In the heart of California’s water crisis are the families struggling for daily needs. California’s Central Valley, stretching from Sacramento to Bakersfield - is dry and hot. The drought has been devastating to the rural towns in this region.
In the Central Valley, the fertile soil means agriculture is the primary economy. With the depletion of water, farmers have struggled to get water delivered and many struggle to plant enough crops. The region relied on abundant groundwater, but years of pumping, agriculture and drought means the wells are drying out. Some families have reported that water will only last a couple of hours a day. The issue runs deeper than little water, because even the water available might not be safe.
During the past 10 years, water in some Central Valley rural towns have been found to be highly polluted. Just outside of Bakersfield in Lamont, a highly toxic chemical called 1,2,3-trichloropropane, or 1,2,3-TCP has been found in the water. The chemical was used between the 1940s and 1980s with soil fumigants. California’s 2017 regulation means that water companies had to regulate the chemical, and locals are paying the extra filtration system costs through water bill increases. Even with that, some areas are still receiving water with chemical levels higher than the legal amount.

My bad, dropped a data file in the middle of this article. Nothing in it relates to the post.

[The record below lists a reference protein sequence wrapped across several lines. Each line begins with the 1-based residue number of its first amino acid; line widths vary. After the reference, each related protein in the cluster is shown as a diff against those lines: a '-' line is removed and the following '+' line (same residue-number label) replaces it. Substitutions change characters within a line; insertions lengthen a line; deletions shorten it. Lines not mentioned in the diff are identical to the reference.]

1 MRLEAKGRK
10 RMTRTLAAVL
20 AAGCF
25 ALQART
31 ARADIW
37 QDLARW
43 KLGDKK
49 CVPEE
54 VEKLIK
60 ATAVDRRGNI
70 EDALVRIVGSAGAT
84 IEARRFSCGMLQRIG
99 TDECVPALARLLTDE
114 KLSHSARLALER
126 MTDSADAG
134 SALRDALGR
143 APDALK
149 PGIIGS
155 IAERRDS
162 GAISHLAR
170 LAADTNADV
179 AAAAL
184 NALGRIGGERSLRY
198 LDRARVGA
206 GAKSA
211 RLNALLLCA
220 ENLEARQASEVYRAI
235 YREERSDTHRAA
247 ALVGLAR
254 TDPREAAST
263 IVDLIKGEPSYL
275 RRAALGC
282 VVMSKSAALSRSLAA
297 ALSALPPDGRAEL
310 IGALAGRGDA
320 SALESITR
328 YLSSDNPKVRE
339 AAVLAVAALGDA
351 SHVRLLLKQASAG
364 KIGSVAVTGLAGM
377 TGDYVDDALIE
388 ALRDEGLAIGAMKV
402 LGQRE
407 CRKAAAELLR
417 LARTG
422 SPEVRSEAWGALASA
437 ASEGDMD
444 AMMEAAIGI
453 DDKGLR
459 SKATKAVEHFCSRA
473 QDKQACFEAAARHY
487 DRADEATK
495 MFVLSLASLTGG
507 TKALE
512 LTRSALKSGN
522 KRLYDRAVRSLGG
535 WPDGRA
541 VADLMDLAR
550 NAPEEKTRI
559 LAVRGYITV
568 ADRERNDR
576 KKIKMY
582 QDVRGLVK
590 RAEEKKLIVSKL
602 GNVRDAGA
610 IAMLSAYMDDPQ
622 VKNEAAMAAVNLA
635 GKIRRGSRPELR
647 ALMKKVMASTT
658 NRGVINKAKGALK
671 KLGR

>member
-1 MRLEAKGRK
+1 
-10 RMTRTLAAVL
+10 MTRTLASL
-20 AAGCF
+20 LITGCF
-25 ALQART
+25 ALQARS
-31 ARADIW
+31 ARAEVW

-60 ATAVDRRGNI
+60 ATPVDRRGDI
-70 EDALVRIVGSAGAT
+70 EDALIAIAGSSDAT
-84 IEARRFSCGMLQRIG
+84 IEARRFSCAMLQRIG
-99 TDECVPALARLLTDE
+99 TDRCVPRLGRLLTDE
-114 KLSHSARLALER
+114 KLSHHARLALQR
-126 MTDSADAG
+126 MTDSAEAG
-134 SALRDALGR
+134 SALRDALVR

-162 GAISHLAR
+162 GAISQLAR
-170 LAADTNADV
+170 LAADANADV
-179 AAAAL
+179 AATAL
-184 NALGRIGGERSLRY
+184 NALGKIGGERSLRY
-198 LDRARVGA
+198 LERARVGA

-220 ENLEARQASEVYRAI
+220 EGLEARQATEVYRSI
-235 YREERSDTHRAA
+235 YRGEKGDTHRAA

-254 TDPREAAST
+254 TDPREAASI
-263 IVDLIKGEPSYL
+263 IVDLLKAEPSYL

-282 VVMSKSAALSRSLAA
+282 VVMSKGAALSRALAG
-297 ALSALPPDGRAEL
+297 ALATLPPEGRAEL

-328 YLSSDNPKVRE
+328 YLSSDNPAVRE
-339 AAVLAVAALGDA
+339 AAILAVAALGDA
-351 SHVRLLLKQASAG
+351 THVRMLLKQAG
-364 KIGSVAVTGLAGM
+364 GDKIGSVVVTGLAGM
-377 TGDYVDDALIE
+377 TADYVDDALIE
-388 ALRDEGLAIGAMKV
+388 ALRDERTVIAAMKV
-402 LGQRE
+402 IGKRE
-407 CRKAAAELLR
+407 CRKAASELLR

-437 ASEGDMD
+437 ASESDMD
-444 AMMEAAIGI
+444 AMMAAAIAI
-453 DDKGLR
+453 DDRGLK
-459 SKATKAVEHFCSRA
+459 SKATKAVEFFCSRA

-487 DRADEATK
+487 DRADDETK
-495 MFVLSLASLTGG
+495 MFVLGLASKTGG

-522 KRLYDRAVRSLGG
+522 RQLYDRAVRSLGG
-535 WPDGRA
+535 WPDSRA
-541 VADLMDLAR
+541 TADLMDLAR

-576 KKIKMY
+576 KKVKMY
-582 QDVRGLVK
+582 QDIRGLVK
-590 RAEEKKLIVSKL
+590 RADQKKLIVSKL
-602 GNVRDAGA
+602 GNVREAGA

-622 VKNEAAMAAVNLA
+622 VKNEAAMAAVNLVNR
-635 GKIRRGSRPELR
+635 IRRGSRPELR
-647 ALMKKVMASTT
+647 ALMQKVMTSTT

Families in the region have been outspoken about their struggles, like a mom named Rosa who said she received a letter explaining that the water was toxic. Families, especially those with kids, are afraid of getting sick from the water. Yet getting information about these topics is not easy, the area with the contamination is 80% Latino, and a letter received in English with important information means non-English speakers don’t have access to crucial information. On top of that, with a median income of $13,000, many are now having to buy bottled water not only to drink but to bathe and do basic dish washing.
The drought has made water a challenge in many dry and arid regions around the world, and low-income rural areas are struggling the most. Having access to clean water is a human right, and yet many American families are left behind. The slow response and lack of urgency have catastrophic consequences. This is just a glimpse of how equity is not just an abstract idea - it is about the basic needs for survival. We have a long way to go and the issue surrounding clean water, the basis of all life, tells us a story of a broken social justice system that needs to be repaired.
To read more:
Tapped Out: https://inn.org/inn-collaborations/tapped-out/
California Health Report: https://www.calhealthreport.org/2021/05/05/im-scared-of-getting-sick-from-the-water/
Importance of Climate Change on Water Supply: https://ca.water.usgs.gov/projects/central-valley/climate.html
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